Gastric band surgery is a weight loss operation used to reduce the size of the abdomen. This is achieved by a belt to separate a portion of the stomach into a smaller bag. Vertical banded gastroplasty (VBG) and adjustable gastric band (AGB) operations are the two common types of band obesity surgery.
Vertical banded gastroplasty uses an obesity band in conjunction with surgical pins. In VGB operations, a hole is cut in the abdomen and the obesity band is placed through the hole and then wrapped around the outside of the abdomen. This slows digestion by limiting the size of the exit through which food passes. The goal is to make the patient feel full longer.
After the band is in place the paragraph above is separated from the rest of the abdomen by a row of surgical pins. The resulting bag usually has between 1 ounce and 2 grams (around 28 grams to 57 grams) of food. By combining the gastric band and the reduced size of the abdomen, the patient often feels fulfilled on smaller foods for an extended period of time. This type of band obesity surgery is often referred to as abdominal stapling.
Adjustable gastric band surgery is performed by laparoscopic surgery and is often called lap-band surgery. Two or three small incisions are made in the abdominal area, and the abdominal band is threaded through one of these incisions. The band is then wrapped around the top of the stomach and tightened to create a small food bag.
Lap bands are expandable and adjustments are made by filling the band with salt water. This is usually achieved by injecting the solution into a port to the left of the physician during band obesity surgery. This port is usually anchored to the muscles of the diaphragm wall, just below the skin.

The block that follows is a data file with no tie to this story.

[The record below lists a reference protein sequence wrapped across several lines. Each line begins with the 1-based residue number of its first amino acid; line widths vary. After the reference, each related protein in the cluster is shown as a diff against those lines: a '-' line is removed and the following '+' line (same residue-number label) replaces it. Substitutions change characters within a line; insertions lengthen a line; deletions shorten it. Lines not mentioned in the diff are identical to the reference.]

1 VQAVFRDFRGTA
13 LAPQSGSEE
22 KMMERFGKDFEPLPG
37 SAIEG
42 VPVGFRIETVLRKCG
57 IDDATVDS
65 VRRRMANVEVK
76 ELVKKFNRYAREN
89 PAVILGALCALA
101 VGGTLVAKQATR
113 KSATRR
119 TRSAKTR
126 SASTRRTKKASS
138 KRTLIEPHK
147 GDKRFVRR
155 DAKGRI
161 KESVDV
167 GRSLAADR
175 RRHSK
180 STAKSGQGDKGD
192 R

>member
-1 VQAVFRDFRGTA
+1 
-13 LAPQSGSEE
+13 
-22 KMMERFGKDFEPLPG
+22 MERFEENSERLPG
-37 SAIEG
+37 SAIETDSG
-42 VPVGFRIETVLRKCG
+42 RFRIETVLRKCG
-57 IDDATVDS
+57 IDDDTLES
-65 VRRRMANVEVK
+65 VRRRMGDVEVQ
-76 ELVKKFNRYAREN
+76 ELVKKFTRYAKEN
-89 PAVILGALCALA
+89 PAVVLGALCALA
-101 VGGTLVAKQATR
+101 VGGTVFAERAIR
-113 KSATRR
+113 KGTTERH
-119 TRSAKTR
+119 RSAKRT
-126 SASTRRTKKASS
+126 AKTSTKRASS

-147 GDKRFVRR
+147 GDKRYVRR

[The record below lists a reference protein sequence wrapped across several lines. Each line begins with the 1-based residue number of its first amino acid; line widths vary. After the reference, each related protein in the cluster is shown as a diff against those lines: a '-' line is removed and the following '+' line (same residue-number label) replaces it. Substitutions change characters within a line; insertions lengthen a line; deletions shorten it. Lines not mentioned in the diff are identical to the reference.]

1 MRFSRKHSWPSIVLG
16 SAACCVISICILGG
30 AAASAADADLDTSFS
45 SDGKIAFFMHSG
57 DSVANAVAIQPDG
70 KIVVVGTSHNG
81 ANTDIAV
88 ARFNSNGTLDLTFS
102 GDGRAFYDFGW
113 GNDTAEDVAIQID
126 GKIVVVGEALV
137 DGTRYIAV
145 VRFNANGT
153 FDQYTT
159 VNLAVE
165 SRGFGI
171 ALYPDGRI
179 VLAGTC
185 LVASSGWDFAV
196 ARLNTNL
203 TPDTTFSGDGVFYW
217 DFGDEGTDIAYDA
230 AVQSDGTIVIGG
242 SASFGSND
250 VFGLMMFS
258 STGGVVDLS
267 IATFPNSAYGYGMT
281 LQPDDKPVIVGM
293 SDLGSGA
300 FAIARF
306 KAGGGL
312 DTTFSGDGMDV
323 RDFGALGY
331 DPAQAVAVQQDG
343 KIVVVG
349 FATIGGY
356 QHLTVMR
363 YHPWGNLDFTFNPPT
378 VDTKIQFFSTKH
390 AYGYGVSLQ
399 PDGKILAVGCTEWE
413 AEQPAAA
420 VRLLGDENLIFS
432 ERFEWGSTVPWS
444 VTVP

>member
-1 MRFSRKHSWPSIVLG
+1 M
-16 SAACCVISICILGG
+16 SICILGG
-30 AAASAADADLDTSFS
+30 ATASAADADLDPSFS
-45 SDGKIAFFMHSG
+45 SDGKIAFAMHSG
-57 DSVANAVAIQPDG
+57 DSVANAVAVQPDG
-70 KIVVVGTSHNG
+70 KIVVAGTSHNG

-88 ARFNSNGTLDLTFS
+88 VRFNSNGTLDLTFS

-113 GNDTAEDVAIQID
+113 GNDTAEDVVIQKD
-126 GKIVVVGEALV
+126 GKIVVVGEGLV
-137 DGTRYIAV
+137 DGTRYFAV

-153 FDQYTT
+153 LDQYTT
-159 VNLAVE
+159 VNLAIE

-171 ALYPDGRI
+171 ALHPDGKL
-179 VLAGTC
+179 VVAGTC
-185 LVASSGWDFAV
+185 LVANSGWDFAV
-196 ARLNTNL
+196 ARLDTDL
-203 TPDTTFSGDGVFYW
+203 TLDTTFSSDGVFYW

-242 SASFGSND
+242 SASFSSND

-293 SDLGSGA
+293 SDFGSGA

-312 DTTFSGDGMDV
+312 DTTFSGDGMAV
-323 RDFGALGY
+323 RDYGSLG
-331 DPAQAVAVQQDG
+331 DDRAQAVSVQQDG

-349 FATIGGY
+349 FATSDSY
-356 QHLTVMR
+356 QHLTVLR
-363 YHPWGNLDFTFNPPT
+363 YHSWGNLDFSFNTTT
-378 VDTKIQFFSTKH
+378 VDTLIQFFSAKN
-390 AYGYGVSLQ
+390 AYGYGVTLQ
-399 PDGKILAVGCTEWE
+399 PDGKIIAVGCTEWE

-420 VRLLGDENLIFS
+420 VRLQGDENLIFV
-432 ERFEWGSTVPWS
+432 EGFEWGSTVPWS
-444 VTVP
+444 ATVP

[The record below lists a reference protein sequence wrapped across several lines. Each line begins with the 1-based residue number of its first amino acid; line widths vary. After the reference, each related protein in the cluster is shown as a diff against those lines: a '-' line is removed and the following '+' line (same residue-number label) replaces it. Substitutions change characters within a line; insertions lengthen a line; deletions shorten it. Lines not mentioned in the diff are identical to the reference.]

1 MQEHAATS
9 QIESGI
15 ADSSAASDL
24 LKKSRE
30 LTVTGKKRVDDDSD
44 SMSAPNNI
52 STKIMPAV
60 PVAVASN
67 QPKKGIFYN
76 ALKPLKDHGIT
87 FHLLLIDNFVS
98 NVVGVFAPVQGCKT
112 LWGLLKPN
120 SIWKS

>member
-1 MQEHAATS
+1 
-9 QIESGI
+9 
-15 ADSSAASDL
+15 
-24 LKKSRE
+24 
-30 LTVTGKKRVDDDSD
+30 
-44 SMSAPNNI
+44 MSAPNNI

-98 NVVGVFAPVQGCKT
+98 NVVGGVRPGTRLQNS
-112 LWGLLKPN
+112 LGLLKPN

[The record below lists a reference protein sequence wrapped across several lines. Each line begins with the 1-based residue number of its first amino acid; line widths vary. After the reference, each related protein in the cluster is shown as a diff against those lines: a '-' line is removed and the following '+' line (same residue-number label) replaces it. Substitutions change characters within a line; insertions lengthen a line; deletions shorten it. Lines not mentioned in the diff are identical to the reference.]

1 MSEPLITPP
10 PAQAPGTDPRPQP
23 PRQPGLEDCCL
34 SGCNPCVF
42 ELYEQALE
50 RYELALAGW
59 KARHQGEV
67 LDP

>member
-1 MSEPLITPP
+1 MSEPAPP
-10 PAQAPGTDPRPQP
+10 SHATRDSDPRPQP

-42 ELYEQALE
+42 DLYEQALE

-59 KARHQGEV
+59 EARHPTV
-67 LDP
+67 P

Any band obesity surgery has associated risks. Postoperative pain and infection are the most frequent complaints, and reduced food intake combined with poor diet choices can lead to malnutrition and dehydration. Important bands can sometimes slip, causing pain and, in rare cases, internal damage. These slippages often require corrective surgery. Complications that result in death are rare but possible.
Patients must meet certain criteria to be eligible for band obesity surgery. Typically, a patient must be at least 80 pounds to 100 pounds (36 kilos to 45 kilos) overweight and have a body mass index (BMI) of 40 or higher to be considered. Patients must be between 18 and 60 years old and in good enough health to withstand the surgery themselves. Many doctors require a patient to show signs of inability to lose weight using non-surgical weight loss methods.
Weight loss is very likely after either VBG or AGB surgery, but patients rarely reach a healthy weight using surgery alone. Changes in diet and exercise are still needed for weight maintenance after band obesity surgery. Patients are encouraged to view the procedure as a tool rather than a solution.
- Adjustable abdominal band surgery is a type of laparoscopic surgery done with just two or three small incisions in the abdomen.
- Obesity surgery is an operation that facilitates weight loss.
- A scalpel is a small, sharp knife used in operations to make incisions.